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17

In wireless networking, Ad-Hoc is one of the modes of operation for an 802.11 radio. It happens at OSI layer 1, the physical layer, and it basically means that all devices can communicate directly to any other device that is within radio range. Normally, in Infrastructure mode, wireless devices can only communicate with a central Access Point or Router and ...


6

I had the same problem like you and finally found a solution: The Problem is, that you need a special ad-hoc profile to connect to the network. For some weird reason you can't do that via gui anymore, but you can work direct with netsh wlan: Create a new profile via gui (new connection in the nework center) Choose "connect manual with a network" Type in ...


5

Here is a page documenting setting up an ad-hoc access point.


5

Here is how to disable ad hoc networks on Vista, It should work on W7 as well http://www.windowsnetworking.com/kbase/WindowsTips/WindowsVista/AdminTips/Security/HowtoDisableAdHocWirelessConnectionsonVista.html Windows Vista won’t automatically create ad hoc wireless connections with other computers, but for greater security you may want to disable ad-...


5

Because ad-hoc connection protocol is simpler than access-point connection (via router). In ad-hoc case you have only two entities that talk to each other, while in access-point case there can be many entities and protocol has more overhead to be able to handle that. This overhead is still present even if only two computers connect. Another reason is that ...


5

To view connected clients use command line @echo off netsh wlan show hostednetwork | findstr -i status echo SSID Name netsh wlan show hostednetwork | findstr -i " ssid " netsh wlan show hostednetwork setting=security echo Connected clients arp -a | findstr -i 192.168.173 | findstr /V 255 | findstr /V 192.168.173.1 For bandwith control you can use ...


4

In principle, the Personal Area Networking (PAN) Bluetooth profile allows this. PAN basically gives you a LAN over Bluetooth, so software on your PC and on your phone can talk to each other as if they were on a LAN. However, to actually use your PC's net connection on the phone, your phone (or more precisely, the apps on your phone that you want to provide ...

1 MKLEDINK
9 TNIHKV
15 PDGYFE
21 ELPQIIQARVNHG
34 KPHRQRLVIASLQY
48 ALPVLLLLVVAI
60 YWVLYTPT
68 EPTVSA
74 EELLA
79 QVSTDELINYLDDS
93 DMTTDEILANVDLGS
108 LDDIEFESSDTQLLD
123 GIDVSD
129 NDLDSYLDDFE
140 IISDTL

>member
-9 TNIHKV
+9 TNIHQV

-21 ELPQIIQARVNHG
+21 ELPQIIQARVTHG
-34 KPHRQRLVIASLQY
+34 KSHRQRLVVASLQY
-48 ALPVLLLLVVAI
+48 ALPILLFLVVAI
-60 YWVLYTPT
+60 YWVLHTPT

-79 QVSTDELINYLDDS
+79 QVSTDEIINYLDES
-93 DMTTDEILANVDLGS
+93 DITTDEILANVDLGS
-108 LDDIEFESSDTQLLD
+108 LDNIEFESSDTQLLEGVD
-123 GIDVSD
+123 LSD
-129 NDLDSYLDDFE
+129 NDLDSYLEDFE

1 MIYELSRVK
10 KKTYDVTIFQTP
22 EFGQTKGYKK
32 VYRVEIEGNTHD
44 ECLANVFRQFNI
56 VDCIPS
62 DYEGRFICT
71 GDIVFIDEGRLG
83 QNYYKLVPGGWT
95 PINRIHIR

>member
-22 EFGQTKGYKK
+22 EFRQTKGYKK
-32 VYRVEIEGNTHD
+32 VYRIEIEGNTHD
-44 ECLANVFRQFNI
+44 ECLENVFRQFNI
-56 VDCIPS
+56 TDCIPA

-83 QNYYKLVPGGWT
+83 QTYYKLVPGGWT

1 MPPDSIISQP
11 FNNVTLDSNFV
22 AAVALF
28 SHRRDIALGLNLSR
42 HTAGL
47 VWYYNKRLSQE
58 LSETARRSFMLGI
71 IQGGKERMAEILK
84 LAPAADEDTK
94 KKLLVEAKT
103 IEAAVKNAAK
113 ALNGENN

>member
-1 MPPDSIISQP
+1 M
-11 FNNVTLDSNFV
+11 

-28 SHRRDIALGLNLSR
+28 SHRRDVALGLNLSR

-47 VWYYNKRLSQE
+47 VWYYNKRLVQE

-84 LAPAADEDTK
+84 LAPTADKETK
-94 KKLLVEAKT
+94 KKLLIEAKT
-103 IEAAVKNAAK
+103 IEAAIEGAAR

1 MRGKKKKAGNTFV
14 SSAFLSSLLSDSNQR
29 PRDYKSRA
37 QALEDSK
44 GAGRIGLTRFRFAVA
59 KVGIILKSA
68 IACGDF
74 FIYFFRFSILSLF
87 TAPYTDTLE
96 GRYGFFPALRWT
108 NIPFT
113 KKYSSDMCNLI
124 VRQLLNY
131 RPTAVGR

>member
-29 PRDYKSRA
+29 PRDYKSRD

4

Try Connectify which is a third-party solution, you should be able to come around with the Lite features. Transform your Windows laptop into a Wi-Fi hotspot at the click of a button so you can share a single Internet connection with your friends, co-workers, and mobile devices. Otherwise, try to see if you can use netsh to set up an ad-hoc ...


3

The iPod touch requires a WiFi access point. If you don't have a WiFi router, you won't be able to do it. UPDATE: If you're using a laptop and it has WiFi, you could share your dial-up connection that way. Here is a tutorial.


3

Make sure your wireless network card is turned on. Go in to the "Network and Sharing Center", and on the left click "Manage Wireless Networks", from here click the add button and "Ad-Hoc network" should be one of the options. However, if your Wireless is on, you should be able to get to it from the screen you were on - If it isn't there, it is possible ...


3

This Ubuntu wiki page explains everything.


3

Use Connectify. It should fit your bill.


3

You (and likely also whoever is telling you this) are confused. The only difference between an ad-hoc network and a "typical" wireless network is the context and terminology. I could set up an "ad-hoc" network from my iMac that shared an internet connection wirelessly, and it would be functionally identical to the same set-up with a router. For all I know, ...


3

This depends on the exact hardware, but the odds are strongly in favor of 'no'. Almost all wireless adapters only support a single concurrent connection; this would require two (one for the normal network, one for the ad-hoc network). You could add a second wireless adapter, though.


3

Finally figured it out. The problem was caused by the Atheros AR9285 adapter - its 802.11n capability was locked, and after using the Atheros EEPROM Tool to unlock it, the connection speed increased to 65 Mbps. The AR9285 can run at 150 Mbps on a 40 Mhz channel though, so if anybody knows how to make a Wireless Hosted Network / software AP use a wide channel,...